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UK Politics

Syrian crisis: Peers put Cameron under pressure to 'heed the call' and take in refugees


The pressure on David Cameron to allow hundreds of Syrian refugees to come to Britain is increasing, with 55 members of the House of Lords urging him to sign up to a United Nations programme.

In an open letter published in The Independent, a cross-party alliance of peers urges the Prime Minister to “heed the call” for Britain to accept its share of Syria’s most vulnerable refugees.  It calls for “a co-ordinated resettlement programme in the UK” and describes the UNHCR scheme as a “moral imperative” and the only “durable solution”.

Mr Cameron said on Thursday he is “open-minded” about accepting some refugees but remains reluctant to join the UNHCR programme. He is expected to give some more ground in an attempt to head off  an embarrassing defeat in the Commons next Wednesday. Labour has called a debate on the issue and is confident of attracting the support of Liberal Democrat MPs after Nick Clegg backed Labour’s call for Britain to take about 500 refugees. Some Tory backbenchers may also vote with Labour. 

Labour has drafted a consensual motion in an attempt to attract as much cross-party support as possible. It welcomes the Government’s £600m of aid to Syria but expresses concern about “the plight of the most vulnerable refugees who will find it hardest to cope in the camps in the region, including victims of torture and children without families” and urges and Britain to join the  UNHCR resettlement programme.

On Thursday night Mr Cameron insisted Britain is “fulfilling our moral obligation” to the Syrian people and argued that Western countries could not solve their “moral conscience” by accepting small numbers of refugees. He told the BBC: “Let’s not pretend that some sort of international quota system, with countries taking a few hundred people, is going to solve this problem. It is not.”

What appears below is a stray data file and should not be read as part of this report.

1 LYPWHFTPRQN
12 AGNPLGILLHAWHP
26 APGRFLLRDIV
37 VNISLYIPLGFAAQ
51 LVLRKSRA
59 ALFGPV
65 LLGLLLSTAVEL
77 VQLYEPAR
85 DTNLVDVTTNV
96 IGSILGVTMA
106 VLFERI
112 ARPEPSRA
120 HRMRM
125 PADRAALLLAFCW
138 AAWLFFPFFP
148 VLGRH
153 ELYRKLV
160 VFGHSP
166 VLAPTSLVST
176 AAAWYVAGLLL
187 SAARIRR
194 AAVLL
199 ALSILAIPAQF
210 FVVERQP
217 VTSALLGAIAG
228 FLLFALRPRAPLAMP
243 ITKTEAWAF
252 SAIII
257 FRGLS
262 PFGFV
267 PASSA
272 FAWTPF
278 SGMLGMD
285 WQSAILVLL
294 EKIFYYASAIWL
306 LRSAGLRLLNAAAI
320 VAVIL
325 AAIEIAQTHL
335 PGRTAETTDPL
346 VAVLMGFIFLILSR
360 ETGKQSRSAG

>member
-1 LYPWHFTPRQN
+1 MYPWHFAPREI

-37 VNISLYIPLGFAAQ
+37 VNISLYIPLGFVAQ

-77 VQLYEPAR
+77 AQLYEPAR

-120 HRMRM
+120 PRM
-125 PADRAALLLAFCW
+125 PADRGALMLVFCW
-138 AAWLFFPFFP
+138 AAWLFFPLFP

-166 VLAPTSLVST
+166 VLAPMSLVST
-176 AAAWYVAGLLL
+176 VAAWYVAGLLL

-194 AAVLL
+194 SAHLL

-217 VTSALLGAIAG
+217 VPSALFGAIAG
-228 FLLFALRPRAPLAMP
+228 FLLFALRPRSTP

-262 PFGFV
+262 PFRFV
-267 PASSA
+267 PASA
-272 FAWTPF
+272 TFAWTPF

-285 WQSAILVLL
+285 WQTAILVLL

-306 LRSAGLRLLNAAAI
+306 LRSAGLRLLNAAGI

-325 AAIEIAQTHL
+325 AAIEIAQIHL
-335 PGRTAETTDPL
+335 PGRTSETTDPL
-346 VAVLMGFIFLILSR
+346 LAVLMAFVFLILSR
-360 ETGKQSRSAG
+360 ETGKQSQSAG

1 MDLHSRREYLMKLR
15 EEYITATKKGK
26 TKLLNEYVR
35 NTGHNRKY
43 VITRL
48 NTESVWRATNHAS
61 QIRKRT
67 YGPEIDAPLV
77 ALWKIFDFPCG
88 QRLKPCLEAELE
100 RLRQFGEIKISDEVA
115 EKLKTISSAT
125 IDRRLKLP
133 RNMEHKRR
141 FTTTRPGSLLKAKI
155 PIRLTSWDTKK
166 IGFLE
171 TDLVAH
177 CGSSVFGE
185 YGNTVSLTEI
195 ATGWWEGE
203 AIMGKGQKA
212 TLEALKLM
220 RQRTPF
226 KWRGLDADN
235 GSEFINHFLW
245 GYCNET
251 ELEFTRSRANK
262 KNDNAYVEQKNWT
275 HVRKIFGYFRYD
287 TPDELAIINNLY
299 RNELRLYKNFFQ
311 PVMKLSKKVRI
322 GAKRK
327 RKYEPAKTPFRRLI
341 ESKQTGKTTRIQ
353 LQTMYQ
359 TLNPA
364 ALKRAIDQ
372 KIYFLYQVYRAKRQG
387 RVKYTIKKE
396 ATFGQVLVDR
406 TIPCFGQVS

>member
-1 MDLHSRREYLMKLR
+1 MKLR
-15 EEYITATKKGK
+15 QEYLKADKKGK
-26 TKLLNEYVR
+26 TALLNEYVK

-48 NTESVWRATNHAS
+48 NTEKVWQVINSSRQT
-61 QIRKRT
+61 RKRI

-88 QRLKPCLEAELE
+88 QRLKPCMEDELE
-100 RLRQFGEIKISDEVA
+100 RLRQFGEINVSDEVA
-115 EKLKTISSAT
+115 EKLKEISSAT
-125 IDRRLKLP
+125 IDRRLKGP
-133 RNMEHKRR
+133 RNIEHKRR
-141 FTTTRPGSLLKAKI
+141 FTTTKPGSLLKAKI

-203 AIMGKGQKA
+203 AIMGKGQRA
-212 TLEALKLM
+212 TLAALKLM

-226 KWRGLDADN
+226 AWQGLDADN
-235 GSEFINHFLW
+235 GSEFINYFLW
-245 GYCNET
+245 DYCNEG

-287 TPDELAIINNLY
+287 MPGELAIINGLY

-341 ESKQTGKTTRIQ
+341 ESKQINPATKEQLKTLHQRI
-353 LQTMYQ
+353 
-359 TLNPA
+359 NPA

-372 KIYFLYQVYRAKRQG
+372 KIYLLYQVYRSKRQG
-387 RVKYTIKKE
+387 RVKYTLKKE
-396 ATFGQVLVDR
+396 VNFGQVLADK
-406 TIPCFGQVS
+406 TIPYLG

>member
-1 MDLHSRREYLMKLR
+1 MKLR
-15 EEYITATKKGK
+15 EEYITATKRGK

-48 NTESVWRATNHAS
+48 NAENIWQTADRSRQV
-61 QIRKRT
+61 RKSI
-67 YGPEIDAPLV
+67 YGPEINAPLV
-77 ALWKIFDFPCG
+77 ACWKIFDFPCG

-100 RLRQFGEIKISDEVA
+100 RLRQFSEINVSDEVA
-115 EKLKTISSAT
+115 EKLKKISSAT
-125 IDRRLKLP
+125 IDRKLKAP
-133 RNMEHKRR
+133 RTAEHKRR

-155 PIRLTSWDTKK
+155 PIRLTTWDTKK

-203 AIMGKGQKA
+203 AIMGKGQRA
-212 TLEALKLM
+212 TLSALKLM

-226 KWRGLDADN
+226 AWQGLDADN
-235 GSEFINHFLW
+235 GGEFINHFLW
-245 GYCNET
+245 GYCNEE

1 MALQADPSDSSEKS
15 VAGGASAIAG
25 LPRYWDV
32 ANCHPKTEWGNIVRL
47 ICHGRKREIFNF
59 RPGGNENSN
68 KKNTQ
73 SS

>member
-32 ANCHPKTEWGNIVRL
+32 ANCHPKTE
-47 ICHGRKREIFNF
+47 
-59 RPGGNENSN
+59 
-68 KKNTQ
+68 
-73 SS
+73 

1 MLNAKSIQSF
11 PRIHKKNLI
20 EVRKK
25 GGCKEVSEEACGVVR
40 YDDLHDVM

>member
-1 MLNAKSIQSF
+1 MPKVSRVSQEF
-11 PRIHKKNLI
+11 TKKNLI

From Damascus to Davos to Westminster: The issue dominating the headlines


The peers who have signed the new letter include Lord (Paddy) Ashdown, the former  Lib Dem leader; Baroness (Shirley) Williams, the former Cabinet minister and Lib Dem leader in the Lords;  the Rt Rev Lord (Rowan) Williams, the former Archbishop of Canterbury; Baroness Betty Boothroyd, the former Commons Speaker and Tory peers Baroness (Elizabeth) Berridge and Baroness (Gloria) Hooper.

Lady Berridge said:“While being strong on immigration, we should not lose sight of the importance of asylum and helping some of the most vulnerable people in an awful situation that we must remember has been going on for three years. Hopefully we are reaching a tipping point where more of my Conservative colleagues will agree with this.”

Lord Ashdown accused  the Prime Minister of putting the “baleful hand of politics” above his “proper and decent instincts” to help those in plight. He said: “It is frankly shaming that Britain is so far down the league table of Western nations compared to commit to resettlement. I have a strong suspicion that this is not to do with a humanitarian need, but far more to do with the political imperative of the Tories trying to make sure the public understand their hard-line on immigration.”

Lord Ashdown added: “The Prime Minister has sought to hide from his moral obligation by simply diverting attention to the money.”

Maurice Wren, chief executive of the Refugee Council, which co-ordinated the letter, said: “We’re heartened by the growing political consensus that resettlement is the right thing to do. The countries neighbouring Syria have not had the luxury of choice about the numbers of refugees they offer safe haven to. The UK must stand alongside these countries and pledge to accept our fair share.”

So far 18 nations have signed up to the UNHCR scheme to resettle the most vulnerable refugees, such as children, vulnerable adults and victims of sexual abuse, with Germany alone agreeing to accept 10,000.

Vincent Cochtel, director of the UNHCR’s Europe Bureau, said “from the perspective of the refugee it would make a hell of a difference”. He said: “The big picture is there are 2.4m Syrian refugees. When you zoom down and take a country like Turkey, it has taken 700,000 refugees, while the 47 countries that make up the rest of Europe have only taken 70,000 refugees. That gives you an idea of the scale of the problem.”